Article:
An online petition to gather one million signatures to stop the amnesty bill has drawn more than 545,000 supporters in less than two weeks.
The Anti-Corruption Organisation of Thailand (ACT) started the campaign at the change.org platform on Oct 30, after the House committee voted to broaden the scope of the amnesty bill.
The website is an open platform for anyone to launch a petition on a wide range of social, political or personal issues. It was started in 2007 by Stanford graduate Ben Rattray and now serves as the world's biggest petition platform with more than 20 million users in 196 countries. The Thai version of the site was launched last year.
Tul Pinkaew, director of Change Thailand, said the anti-amnesty campaign is run by staff from the ACT.
His staff usually help run campaigns for those who are not well-versed in technology, he said.
Mr Tul, a former Bangkok Post journalist, said the anti-amnesty campaign has risen to the top of all change.org's campaigns in Asia, overtaking the previous top-scorer from Malaysia.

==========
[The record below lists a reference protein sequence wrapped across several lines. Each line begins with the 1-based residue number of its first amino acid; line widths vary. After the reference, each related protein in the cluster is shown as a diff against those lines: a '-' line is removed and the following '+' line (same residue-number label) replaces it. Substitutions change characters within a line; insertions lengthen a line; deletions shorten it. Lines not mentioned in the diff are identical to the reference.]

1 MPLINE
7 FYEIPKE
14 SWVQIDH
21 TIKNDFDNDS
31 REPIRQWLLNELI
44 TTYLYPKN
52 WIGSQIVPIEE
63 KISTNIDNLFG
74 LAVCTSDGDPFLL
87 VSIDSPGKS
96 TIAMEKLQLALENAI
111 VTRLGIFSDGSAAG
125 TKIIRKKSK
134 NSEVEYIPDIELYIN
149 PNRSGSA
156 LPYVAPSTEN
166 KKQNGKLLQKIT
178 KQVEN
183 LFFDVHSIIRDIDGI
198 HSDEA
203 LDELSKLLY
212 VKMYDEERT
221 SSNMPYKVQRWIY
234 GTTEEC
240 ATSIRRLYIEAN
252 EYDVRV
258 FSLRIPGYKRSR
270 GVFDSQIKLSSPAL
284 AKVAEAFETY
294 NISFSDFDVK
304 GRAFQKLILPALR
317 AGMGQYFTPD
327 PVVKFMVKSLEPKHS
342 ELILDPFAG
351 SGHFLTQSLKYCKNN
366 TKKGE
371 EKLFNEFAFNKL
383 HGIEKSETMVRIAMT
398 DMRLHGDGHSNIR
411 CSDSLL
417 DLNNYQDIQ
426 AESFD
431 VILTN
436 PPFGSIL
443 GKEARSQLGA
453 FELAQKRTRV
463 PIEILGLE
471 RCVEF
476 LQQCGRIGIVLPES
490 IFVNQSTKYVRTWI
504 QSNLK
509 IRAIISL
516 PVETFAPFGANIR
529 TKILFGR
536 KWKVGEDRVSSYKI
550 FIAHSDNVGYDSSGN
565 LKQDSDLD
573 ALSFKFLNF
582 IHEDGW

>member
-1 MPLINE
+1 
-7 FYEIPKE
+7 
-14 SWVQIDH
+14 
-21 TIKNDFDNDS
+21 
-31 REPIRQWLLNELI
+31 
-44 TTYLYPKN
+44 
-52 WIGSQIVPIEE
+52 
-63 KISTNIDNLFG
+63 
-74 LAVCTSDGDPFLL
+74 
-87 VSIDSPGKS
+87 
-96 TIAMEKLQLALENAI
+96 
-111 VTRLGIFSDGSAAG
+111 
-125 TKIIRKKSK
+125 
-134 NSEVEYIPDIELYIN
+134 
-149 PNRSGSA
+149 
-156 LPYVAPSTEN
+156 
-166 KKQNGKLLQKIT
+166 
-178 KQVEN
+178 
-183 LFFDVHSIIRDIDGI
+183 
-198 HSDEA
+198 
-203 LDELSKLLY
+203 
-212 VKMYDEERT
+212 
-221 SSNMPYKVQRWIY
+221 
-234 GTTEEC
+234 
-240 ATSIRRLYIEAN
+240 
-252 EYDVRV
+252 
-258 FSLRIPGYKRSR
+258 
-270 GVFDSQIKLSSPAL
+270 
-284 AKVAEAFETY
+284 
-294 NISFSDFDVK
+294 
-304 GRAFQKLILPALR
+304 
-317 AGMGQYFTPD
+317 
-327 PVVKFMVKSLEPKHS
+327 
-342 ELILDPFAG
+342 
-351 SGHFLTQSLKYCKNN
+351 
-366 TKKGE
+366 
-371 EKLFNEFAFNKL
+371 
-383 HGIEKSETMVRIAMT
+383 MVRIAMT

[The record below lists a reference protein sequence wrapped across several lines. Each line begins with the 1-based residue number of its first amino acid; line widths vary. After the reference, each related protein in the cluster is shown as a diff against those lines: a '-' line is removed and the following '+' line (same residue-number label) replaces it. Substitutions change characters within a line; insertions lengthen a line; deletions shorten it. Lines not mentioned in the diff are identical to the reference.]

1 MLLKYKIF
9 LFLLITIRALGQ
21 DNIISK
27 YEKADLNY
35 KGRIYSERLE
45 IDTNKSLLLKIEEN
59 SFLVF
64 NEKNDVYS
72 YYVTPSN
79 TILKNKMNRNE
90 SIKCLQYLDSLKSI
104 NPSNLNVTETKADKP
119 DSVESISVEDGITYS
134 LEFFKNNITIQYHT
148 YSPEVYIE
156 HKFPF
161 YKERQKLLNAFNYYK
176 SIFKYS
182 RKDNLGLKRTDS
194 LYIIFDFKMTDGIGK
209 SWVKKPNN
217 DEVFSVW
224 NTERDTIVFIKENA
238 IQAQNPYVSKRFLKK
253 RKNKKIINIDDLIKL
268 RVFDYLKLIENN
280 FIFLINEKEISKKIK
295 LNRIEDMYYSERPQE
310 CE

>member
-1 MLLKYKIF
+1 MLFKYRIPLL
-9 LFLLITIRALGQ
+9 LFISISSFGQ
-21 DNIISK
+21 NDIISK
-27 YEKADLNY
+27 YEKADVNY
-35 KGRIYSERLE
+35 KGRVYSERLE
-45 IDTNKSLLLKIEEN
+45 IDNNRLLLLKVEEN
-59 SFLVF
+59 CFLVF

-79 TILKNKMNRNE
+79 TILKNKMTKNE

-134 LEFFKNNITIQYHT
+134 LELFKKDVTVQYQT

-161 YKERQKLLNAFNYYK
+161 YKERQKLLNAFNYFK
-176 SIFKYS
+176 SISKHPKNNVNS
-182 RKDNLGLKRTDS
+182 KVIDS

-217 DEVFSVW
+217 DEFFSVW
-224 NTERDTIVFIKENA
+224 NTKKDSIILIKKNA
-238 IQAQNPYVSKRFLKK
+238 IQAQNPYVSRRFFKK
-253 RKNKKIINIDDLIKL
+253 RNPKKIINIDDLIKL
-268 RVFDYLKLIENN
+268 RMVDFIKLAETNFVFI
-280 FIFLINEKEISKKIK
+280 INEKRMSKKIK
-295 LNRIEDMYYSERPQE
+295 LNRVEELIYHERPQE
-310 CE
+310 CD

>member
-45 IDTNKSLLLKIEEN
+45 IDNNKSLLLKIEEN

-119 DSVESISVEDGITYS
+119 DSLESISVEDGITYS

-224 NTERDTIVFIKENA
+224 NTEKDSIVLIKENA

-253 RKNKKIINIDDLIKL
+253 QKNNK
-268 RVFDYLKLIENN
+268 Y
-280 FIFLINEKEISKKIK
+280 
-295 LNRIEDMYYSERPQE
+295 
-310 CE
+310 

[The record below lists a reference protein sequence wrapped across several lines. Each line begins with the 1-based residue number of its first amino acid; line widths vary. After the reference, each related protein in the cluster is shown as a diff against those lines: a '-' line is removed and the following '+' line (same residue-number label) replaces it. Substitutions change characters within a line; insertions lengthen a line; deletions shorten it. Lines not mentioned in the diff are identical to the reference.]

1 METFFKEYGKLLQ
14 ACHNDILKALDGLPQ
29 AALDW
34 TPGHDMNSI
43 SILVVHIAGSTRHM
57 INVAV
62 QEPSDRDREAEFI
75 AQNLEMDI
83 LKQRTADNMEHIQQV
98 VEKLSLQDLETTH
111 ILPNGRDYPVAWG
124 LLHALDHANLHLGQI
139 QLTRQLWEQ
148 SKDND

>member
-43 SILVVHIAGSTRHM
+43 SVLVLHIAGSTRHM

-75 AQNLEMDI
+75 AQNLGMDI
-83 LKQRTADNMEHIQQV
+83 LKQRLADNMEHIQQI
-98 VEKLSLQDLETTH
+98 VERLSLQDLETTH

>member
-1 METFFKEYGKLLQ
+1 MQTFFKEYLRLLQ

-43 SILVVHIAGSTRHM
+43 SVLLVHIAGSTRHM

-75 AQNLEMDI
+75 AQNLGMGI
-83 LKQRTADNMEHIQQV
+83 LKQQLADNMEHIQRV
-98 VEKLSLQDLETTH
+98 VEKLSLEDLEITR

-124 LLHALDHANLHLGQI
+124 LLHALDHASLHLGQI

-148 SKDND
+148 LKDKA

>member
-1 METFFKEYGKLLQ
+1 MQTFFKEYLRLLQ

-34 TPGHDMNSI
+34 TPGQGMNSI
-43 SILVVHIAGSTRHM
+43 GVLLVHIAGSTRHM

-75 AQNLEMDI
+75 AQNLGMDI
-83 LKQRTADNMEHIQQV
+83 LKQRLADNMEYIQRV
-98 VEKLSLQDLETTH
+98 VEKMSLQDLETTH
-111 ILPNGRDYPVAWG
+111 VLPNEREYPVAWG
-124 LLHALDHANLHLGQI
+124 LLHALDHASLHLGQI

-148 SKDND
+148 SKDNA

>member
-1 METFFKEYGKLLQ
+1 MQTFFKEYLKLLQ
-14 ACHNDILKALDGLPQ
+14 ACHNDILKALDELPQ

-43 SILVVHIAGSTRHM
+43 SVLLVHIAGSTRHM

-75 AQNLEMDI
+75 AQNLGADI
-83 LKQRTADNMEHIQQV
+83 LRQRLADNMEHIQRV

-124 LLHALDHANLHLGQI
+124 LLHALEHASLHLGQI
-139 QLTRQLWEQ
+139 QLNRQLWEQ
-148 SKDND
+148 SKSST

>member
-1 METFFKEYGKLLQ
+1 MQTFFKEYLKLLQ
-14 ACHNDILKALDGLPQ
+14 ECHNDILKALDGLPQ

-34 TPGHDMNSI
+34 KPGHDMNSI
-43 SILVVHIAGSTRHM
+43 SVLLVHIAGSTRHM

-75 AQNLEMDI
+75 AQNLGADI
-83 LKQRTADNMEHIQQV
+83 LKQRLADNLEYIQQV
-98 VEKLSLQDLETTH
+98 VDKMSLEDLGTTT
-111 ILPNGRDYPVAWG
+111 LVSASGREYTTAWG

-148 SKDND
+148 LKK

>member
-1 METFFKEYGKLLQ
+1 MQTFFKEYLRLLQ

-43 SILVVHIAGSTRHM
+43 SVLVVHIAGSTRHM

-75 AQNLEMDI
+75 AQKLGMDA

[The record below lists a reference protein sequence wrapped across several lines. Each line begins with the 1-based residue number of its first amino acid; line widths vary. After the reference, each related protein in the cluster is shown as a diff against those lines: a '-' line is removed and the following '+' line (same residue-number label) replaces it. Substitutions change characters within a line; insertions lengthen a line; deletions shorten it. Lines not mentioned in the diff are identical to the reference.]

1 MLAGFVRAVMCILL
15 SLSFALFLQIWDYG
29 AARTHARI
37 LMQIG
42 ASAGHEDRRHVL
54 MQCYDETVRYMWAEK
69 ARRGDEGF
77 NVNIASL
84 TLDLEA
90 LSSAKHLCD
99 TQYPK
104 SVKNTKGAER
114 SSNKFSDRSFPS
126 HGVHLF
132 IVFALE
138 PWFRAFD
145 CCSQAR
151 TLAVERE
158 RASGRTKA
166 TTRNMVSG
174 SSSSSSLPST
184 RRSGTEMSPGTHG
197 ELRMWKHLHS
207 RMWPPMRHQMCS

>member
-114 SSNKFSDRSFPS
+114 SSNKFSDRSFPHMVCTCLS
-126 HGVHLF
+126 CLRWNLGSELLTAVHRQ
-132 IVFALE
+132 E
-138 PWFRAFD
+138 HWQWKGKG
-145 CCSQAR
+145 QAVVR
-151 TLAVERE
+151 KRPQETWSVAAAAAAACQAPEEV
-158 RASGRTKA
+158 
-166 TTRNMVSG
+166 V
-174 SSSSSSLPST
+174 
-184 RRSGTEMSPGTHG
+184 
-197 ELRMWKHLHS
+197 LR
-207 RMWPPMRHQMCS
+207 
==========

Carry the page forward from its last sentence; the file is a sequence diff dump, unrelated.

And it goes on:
According to the ACT, the signature drive attracted more than 8,000 names during the first 10 hours of going online.
In four days, it received more than 100,000 signatures. After that, it has attracted an average of almost 100,000 names a day. "The petition could be among the world's top-rated campaigns if it reaches one million supporters as planned," Mr Tul said.
Among the six latest campaigns at change.org, the stop-the-amnesty-bill drive has received the most responses from over 545,545 people as of yesterday afternoon. The second most popular campaign is the one to stop the Mae Wong dam with more than 120,000 signatures. A push for the government to buy disabled-friendly buses is ranked third with more than 22,000 signatures.
The campaigns have led indirectly to some notable achievements including a ban on violent and sexually explicit movies shown on buses, and cyclists who have managed to get the Bangkok Metropolitan Authority to fix steel pothole gratings.
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